Consumer confidence in Malaysia is lowest since financial crisis; most of Southeast Asia thinks their country is in recession

Consumer confidence levels in Malaysia have fallen to their lowest level since the global financial crisis in 2009, according to new figures from research firm Nielsen.

Malaysia is the least confident Southeast Asian country at present, with consumer confidence way below the global average in the last quarter of 2014. While the other Asean nations in the study are more confident than the average consumer globally – particularly in Indonesia – people in four out of the six countries surveyed think their country is going through an economic recession, so are curbing spending habits.

Consumer confidence in Southeast Asia

Source: Nielsen

“Overall, consumers’ confidence levels across the region remain relatively stable,” said Vishal Bali, MD of Nielsen’s Consumerisation Practice in Southeast Asia, North Asia and Pacific. “Consumers in Southeast Asia continue to be among the most confident nation globally. The only exception is Malaysia which recorded the lowest confidence level since Q2 2009 – likely due to consumers feeling the pressure of the introduction of GST later this year and uncertainty around any potentially impact on the price of goods and the cost of living.”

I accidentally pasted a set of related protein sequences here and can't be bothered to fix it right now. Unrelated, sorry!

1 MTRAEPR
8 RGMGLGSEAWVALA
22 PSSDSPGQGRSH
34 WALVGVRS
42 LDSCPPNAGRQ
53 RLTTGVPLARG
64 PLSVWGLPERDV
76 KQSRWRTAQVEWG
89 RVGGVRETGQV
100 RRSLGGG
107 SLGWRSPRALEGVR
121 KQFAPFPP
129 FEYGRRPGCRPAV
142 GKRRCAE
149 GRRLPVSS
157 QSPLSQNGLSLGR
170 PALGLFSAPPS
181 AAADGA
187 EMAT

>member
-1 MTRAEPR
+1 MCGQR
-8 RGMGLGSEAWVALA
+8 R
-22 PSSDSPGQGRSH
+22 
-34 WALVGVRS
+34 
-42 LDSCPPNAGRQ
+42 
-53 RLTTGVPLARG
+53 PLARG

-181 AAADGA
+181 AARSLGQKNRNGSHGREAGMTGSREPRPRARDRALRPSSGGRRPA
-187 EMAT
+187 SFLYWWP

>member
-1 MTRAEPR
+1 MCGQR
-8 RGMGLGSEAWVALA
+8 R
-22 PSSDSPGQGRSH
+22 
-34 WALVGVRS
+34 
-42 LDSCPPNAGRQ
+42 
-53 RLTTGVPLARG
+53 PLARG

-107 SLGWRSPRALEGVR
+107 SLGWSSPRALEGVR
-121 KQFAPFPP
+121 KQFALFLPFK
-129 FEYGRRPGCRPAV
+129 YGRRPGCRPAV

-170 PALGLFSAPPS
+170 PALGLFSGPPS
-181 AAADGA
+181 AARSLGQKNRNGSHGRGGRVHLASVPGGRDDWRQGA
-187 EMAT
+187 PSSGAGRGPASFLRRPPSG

More than six in 10 consumers in Malaysia (65 per cent) and Philippines (62 per cent) are spending less on new clothing, while 60 per cent of Vietnamese and 56 per cent of Thais and Malaysians have cut down on out-of-home entertainment to reduce household expenses.

People in Thailand, Malaysia, Indonesia and Vietnam believe their country is going through a recession hence the belt tightening, the survey found.

Other areas where consumers are cutting back include delaying upgrading of technology, switching to cheaper grocery brands, saving on petrol and electricity usage and reducing holidays and short breaks.

“While consumer confidence is relatively stable across Southeast Asia, consumers are expressing concern around areas such as job security and economic health, and as a result they are cautious with their spending,” said Bali. “There is a collective sense of debt-avoidance in the region, and this is resulting in subdued purchasing of big ticket items.”

Where are consumers spending their spare cash?

Where are consumers spending their spare cash?

The economy was the top concern for consumers in Thailand, Malaysia and Indonesia while Singapore and the Philippines shared the same main worry – job security.

Nielsen survey

The report is roughly in line with a consumer confidence survey released by credit card firm MasterCard earlier this month, which found that confidence levels had fallen in Asia overall – particularly in Malaysia.

The Nielsen Global Survey of Consumer Confidence and Spending Intentions launched in 2005 to measures consumer confidence and spending intent among around 30,000 respondents with internet access in 60 countries.


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